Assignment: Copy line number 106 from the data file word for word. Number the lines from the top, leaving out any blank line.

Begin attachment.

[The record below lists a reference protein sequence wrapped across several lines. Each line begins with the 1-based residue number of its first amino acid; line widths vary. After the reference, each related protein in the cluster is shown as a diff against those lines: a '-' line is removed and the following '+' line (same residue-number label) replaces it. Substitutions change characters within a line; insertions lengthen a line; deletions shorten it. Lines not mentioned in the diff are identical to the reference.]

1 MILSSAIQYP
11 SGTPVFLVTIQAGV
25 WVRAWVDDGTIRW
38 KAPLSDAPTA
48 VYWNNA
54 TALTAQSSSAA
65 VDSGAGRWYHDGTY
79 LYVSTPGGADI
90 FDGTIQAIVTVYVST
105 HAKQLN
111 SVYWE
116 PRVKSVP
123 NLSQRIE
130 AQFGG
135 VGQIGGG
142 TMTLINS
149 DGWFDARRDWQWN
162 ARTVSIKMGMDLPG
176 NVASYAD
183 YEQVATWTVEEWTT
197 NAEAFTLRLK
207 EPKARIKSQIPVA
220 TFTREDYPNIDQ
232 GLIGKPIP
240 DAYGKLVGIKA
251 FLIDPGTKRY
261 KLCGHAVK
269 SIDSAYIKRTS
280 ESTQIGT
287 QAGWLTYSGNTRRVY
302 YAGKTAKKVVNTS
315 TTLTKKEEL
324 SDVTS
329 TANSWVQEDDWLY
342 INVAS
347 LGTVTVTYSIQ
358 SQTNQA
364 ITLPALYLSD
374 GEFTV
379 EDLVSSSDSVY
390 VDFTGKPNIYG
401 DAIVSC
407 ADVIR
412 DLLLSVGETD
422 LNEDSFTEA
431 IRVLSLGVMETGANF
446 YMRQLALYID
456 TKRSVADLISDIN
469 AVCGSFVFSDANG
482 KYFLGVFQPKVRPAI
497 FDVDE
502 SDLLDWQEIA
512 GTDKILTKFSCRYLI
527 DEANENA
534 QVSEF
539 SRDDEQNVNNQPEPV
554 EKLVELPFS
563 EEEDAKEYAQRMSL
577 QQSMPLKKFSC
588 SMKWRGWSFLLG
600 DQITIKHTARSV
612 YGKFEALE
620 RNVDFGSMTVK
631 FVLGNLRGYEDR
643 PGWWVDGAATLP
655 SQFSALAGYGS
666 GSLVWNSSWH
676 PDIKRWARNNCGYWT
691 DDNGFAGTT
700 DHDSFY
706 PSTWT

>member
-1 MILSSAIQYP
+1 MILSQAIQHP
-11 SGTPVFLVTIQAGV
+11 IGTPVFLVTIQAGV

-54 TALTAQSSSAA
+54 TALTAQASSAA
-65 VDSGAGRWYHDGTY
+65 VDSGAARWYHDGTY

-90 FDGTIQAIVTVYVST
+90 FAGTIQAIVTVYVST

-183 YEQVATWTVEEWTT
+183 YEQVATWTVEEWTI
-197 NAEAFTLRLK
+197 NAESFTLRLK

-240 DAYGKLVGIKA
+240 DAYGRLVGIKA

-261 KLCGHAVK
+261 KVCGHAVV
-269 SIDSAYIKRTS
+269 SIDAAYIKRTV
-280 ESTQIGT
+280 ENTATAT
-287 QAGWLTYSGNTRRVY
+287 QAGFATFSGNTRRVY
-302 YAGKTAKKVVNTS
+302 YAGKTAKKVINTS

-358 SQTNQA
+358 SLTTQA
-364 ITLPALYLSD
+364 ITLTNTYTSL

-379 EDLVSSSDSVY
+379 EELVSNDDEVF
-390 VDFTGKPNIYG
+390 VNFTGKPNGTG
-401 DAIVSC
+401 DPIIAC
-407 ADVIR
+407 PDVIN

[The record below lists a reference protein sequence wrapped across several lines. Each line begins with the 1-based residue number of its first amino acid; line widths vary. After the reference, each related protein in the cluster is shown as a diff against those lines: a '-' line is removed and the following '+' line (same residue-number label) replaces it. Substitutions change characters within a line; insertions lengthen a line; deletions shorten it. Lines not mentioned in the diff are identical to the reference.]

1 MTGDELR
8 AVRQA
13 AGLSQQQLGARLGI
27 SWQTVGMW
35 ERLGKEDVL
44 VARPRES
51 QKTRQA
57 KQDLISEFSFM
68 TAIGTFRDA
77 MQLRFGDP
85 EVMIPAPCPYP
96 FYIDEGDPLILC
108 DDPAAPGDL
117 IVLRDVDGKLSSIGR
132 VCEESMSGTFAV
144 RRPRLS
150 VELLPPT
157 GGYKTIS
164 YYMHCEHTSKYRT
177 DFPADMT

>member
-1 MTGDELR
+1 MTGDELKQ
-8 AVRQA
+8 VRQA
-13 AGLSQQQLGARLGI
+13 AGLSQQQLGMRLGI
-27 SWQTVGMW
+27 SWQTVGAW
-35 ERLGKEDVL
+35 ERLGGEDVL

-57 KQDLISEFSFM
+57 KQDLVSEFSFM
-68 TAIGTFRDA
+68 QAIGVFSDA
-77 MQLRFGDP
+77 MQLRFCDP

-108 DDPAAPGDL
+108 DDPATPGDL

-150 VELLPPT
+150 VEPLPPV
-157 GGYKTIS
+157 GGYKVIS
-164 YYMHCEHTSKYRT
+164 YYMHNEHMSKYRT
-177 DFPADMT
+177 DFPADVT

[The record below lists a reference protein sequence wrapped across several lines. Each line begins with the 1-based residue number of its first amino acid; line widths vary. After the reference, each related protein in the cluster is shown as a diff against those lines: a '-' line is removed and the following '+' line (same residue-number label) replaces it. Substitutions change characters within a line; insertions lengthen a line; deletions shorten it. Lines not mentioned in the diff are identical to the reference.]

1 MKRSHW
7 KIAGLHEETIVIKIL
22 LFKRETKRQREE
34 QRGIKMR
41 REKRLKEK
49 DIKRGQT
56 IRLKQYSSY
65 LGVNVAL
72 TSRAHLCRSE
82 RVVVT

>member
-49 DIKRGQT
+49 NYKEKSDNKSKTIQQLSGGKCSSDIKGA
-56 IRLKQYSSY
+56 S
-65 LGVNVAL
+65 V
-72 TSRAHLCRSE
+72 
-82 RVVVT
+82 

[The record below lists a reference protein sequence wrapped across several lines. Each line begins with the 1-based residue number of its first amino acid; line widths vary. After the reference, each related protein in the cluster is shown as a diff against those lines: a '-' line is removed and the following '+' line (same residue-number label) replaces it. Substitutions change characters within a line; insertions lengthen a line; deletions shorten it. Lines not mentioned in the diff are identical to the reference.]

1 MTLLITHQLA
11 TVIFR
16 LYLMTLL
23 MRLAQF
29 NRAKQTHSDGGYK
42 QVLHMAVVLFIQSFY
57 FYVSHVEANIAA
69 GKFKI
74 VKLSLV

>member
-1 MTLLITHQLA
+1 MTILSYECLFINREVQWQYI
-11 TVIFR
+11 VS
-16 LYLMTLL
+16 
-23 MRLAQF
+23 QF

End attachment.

-390 VDFTGKPNIYG